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From The Boss, to 'Tarzan,' Gretna Theatre prepares for its summer shows

What do Tarzan, Bruce Springsteen, a playwright, the Mafia, a chaotic wedding and '70s music have in common?

On the surface, absolutely nothing.

But at Gretna Theatre, they have everything in common because they are the themes of the shows booked for the 2016 summer mainstage season. The shows, all firsts for Gretna Theatre, are as follows:

June 23-26: "Bruce in the USA," a re-creation of a Bruce Springsteen & The E Street Band concert, featuring the acclaimed Matt Ryan as Bruce.

June 30-July 3: "Breaking Legs," a comedy in which the worlds of the mob and the theater clash with sometimes hilarious results.

July 14-24: "Tarzan," based on Disney's animated epic, is the centerpiece of the 2016 season, much like "The Little Mermaid" was in Gretna last summer.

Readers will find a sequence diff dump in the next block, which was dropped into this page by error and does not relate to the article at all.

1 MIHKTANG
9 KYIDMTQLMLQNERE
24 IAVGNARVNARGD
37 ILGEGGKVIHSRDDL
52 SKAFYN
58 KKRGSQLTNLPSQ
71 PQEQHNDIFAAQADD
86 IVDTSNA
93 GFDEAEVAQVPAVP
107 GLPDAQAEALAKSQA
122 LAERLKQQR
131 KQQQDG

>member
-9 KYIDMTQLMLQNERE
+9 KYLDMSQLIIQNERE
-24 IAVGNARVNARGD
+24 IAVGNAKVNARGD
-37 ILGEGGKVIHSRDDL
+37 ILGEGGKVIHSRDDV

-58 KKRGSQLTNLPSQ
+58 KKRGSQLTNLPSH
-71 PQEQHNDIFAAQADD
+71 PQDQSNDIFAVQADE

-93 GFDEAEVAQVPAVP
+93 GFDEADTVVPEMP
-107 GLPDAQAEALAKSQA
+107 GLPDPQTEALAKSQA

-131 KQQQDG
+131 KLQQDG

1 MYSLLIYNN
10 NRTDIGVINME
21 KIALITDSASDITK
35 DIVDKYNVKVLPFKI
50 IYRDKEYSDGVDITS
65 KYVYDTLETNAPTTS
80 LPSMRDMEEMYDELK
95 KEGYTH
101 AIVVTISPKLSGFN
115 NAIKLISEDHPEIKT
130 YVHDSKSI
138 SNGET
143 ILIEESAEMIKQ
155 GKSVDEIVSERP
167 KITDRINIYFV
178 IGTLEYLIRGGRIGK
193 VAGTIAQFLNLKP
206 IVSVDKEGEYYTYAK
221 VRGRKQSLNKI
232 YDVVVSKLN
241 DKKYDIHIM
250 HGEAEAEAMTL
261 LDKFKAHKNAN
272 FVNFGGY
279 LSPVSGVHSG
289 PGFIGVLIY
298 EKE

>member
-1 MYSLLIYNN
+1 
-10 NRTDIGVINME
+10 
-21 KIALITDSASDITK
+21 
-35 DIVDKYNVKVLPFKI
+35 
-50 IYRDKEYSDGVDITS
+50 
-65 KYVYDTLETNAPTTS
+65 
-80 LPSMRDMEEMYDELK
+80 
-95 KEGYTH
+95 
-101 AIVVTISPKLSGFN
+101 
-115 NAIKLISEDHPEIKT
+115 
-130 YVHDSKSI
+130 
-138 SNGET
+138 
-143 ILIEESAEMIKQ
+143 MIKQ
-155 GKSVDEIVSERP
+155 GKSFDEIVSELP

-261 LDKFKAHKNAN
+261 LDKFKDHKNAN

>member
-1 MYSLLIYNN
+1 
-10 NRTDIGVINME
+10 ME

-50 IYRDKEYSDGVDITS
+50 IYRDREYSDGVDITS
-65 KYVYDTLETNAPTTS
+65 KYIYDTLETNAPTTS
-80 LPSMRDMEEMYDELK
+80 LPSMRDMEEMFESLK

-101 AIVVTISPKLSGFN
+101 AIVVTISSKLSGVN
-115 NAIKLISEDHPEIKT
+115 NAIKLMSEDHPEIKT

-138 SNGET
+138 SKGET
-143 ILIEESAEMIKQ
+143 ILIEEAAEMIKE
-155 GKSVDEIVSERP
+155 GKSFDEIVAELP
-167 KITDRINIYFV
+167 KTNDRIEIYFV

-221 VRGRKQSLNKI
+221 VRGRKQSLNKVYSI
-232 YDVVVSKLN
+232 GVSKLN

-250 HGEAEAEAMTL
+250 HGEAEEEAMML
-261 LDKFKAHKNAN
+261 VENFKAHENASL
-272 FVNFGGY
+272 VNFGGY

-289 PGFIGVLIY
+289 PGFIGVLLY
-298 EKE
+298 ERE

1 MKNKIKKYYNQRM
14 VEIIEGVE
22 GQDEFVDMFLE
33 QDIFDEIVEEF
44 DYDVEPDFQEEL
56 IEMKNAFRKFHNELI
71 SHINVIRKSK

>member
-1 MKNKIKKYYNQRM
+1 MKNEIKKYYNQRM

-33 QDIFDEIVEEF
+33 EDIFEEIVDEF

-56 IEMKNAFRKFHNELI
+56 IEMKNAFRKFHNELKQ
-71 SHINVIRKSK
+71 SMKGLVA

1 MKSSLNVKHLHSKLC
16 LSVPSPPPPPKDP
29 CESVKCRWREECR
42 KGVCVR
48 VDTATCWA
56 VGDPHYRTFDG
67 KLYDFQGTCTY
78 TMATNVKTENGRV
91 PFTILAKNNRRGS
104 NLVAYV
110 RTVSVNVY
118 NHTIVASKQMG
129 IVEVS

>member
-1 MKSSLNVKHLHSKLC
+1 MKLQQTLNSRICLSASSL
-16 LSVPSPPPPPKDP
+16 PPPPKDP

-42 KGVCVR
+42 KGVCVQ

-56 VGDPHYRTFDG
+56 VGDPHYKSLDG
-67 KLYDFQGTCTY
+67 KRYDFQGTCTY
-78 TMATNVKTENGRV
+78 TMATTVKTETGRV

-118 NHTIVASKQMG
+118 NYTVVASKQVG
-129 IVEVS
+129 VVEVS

Aug. 4-6: "It Shoulda Been You," a new musical comedy that made its debut on Broadway in 2015.

Aug. 25-28: "8-Track: The Sounds of the '70s," will feature a four-member cast singing more than 50 songs from the decade of disco, soul, R&B and rock.

It's a diverse lineup that features traditional Broadway fare, a family musical, comedy and shows that are more rock concert than storyline. It's a formula that has worked very well in recent years as the Gretna staff tries to appeal to all age groups, including children, and new patrons.

"Again, it's a broad range of shows, which is what we try to do," Larry Frenock, producing artistic director, said of the 2016 lineup. "We're excited about it."

Here's something else that patrons can get excited about: ticket prices are not going up. They remain at $39 per person for mainstage shows, and a season subscription for all five shows is just $160. Children and student tickets are just $15 for "Tarzan."

"We're really giving a great value," said Frenock, who likes to point out that every show features Broadway talent, "and a lot of that is because of the grants and sponsorships we get."

Following is a look at the shows in chronological order:


Matt Ryan plays The Boss in a show that strives to be a note-perfect and visually accurate portrayal of a Springsteen concert, according to a news release.